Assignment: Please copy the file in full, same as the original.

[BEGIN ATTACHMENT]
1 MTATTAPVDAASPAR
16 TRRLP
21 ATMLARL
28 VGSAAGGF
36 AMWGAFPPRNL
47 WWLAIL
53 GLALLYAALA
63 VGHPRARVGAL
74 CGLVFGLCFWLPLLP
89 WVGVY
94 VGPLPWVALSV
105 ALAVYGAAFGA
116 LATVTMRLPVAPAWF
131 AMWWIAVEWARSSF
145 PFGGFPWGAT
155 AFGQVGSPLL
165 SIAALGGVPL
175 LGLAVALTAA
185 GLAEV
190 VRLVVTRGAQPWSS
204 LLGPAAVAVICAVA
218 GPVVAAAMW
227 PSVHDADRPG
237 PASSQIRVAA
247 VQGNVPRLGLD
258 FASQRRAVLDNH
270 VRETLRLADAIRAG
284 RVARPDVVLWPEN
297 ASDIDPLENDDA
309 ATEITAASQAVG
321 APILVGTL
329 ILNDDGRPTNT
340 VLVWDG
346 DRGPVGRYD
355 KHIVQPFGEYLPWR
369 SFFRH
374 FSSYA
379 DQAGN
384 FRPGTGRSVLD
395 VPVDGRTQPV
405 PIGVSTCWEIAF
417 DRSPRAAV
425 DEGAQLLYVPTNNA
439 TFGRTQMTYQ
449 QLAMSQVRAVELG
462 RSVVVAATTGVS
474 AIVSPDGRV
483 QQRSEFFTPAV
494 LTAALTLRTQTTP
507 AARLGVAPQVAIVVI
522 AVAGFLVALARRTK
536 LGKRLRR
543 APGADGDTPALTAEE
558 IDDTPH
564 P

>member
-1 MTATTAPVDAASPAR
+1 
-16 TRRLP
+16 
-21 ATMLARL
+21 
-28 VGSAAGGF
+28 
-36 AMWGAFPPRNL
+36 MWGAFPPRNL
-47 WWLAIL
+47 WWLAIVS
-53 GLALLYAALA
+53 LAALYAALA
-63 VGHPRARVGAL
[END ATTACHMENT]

1 MTATTAPVDAASPAR
16 TRRLP
21 ATMLARL
28 VGSAAGGF
36 AMWGAFPPRNL
47 WWLAIL
53 GLALLYAALA
63 VGHPRARVGAL
74 CGLVFGLCFWLPLLP
89 WVGVY
94 VGPLPWVALSV
105 ALAVYGAAFGA
116 LATVTMRLPVAPAWF
131 AMWWIAVEWARSSF
145 PFGGFPWGAT
155 AFGQVGSPLL
165 SIAALGGVPL
175 LGLAVALTAA
185 GLAEV
190 VRLVVTRGAQPWSS
204 LLGPAAVAVICAVA
218 GPVVAAAMW
227 PSVHDADRPG
237 PASSQIRVAA
247 VQGNVPRLGLD
258 FASQRRAVLDNH
270 VRETLRLADAIRAG
284 RVARPDVVLWPEN
297 ASDIDPLENDDA
309 ATEITAASQAVG
321 APILVGTL
329 ILNDDGRPTNT
340 VLVWDG
346 DRGPVGRYD
355 KHIVQPFGEYLPWR
369 SFFRH
374 FSSYA
379 DQAGN
384 FRPGTGRSVLD
395 VPVDGRTQPV
405 PIGVSTCWEIAF
417 DRSPRAAV
425 DEGAQLLYVPTNNA
439 TFGRTQMTYQ
449 QLAMSQVRAVELG
462 RSVVVAATTGVS
474 AIVSPDGRV
483 QQRSEFFTPAV
494 LTAALTLRTQTTP
507 AARLGVAPQVAIVVI
522 AVAGFLVALARRTK
536 LGKRLRR
543 APGADGDTPALTAEE
558 IDDTPH
564 P

>member
-1 MTATTAPVDAASPAR
+1 
-16 TRRLP
+16 
-21 ATMLARL
+21 
-28 VGSAAGGF
+28 
-36 AMWGAFPPRNL
+36 MWGAFPPRNL
-47 WWLAIL
+47 WWLAIVS
-53 GLALLYAALA
+53 LAALYAALA
-63 VGHPRARVGAL